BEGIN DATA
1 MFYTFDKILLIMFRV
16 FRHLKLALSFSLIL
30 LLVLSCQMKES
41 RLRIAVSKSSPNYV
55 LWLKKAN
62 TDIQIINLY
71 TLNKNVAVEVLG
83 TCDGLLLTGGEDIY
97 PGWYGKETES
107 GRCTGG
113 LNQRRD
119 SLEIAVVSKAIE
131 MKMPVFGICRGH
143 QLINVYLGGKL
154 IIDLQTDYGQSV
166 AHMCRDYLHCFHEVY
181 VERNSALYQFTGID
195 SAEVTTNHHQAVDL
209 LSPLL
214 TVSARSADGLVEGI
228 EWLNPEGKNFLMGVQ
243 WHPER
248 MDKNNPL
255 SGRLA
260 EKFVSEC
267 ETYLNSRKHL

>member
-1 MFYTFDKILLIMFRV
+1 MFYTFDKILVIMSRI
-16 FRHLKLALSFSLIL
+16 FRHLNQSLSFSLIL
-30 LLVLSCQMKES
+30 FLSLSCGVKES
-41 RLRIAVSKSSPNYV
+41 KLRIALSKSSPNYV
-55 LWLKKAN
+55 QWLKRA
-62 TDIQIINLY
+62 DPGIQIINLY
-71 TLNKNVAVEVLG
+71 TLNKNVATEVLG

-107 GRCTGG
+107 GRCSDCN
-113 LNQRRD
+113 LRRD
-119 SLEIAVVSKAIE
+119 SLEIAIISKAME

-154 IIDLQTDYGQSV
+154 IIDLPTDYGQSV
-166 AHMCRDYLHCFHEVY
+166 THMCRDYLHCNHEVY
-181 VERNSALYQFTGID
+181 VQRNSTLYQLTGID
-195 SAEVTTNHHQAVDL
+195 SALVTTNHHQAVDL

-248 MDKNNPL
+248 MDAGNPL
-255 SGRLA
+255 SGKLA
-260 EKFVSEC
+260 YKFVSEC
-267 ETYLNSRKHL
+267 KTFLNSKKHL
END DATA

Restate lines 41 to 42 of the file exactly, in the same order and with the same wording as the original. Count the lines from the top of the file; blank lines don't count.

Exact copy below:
+71 TLNKNVATEVLG

-107 GRCTGG